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John Lewis Warns Of Store Closures As Pandemic Pounds Sales

By Maev Martin
John Lewis Warns Of Store Closures As Pandemic Pounds Sales

The John Lewis Partnership has revealed that it does not expect to reopen all its department stores as coronavirus lockdowns are eased.

The company, which includes the Waitrose supermarket chain, announced last year that it would not pay a bonus to its staff - known as partners - for the first time since 1953 and cut 1,300 jobs amid Covid-19 restrictions on stores.

It said then that eight stores were to go, including its Birmingham, Watford and Newbury sites and The Sunday Times has since reported that eight more are at risk. Such a scenario, if realised, would leave just 34 surviving John Lewis stores.

Substantial Exceptional Costs

The John Lewis Partnership reported group pre-tax losses of £517 million for the year to 30 January compared to profits of £146 million for 2019. John Lewis blamed "substantial" exceptional costs of £648 million which, it said, reflected a write down in the value of John Lewis shops "owing to the pronounced shift to online" during the crisis. It also flagged wider restructuring and redundancy costs.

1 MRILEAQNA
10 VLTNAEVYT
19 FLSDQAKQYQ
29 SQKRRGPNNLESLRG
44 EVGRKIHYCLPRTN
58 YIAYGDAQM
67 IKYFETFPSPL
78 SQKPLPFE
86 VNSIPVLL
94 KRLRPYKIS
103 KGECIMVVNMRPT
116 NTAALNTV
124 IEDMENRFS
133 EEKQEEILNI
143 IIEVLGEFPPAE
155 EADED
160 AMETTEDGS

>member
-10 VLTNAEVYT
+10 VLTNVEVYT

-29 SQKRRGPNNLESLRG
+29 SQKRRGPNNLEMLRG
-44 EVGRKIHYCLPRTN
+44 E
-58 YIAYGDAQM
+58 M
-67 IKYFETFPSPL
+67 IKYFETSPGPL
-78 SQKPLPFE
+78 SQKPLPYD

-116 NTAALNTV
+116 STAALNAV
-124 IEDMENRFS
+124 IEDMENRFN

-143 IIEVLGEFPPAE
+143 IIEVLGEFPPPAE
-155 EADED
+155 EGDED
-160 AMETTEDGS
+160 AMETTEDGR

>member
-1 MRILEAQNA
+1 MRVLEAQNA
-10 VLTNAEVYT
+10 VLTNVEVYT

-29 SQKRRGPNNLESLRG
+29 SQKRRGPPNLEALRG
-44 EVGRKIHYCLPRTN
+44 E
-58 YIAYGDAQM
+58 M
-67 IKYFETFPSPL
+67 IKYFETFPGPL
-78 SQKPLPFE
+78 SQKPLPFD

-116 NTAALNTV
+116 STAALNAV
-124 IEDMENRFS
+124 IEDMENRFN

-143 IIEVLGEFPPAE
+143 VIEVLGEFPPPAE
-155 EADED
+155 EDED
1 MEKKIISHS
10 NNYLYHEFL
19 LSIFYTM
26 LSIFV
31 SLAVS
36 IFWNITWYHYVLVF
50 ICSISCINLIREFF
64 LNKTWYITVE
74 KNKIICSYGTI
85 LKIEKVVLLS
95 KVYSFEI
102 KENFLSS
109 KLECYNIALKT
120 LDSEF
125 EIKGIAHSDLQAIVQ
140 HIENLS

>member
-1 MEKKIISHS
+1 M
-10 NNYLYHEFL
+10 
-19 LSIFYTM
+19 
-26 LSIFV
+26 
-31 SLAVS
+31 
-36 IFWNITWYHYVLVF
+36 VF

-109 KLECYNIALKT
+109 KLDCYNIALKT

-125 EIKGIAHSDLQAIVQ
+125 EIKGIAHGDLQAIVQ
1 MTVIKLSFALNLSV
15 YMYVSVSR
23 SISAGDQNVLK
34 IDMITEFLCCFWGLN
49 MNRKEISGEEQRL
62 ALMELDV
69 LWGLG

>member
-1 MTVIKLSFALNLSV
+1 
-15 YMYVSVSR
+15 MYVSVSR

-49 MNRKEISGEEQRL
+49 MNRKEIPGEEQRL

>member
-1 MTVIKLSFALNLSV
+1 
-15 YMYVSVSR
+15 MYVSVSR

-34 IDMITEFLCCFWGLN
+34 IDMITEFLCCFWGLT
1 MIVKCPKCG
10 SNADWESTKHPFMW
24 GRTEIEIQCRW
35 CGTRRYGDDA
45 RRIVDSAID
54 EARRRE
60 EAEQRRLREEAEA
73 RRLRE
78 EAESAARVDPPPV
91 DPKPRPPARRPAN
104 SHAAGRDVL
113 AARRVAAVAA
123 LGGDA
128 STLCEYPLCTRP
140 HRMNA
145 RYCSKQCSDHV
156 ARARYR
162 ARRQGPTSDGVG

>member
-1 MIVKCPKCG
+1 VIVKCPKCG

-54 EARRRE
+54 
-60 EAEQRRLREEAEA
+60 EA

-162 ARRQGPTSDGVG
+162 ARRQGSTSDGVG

The company said that profits before exceptional items of £131 million would not have been achieved without £190 million of financial support from the government, covering business rates relief and furlough.

Waitrose Growth

Waitrose grew trading operating profit to £1.1 billion as it benefited from its status as essential retail, with like-for-likes sales up by 10%. Comparable John Lewis sales were flat, though online sales at John Lewis surged by 73% during the year to help limit the impact of shuttered stores.

Any further John Lewis store closures would inevitably lead to more job losses, although the chain is expected to limit the damage through redeployment where possible.

The partnership also warned that £800 million of investment, mainly in its online capabilities, would knock its financial performance even further in the current year.


Its chair, Dame Sharon White, said: "There is no getting away from the fact that some areas can no longer profitably sustain a John Lewis store. Regrettably, we do not expect to reopen all our John Lewis shops at the end of lockdown, which will also have implications for our supply chain. We are currently in discussions with landlords and final decisions are expected by the end of March. We will do everything we can to lessen the impact and will continue to provide community funds to support local areas."

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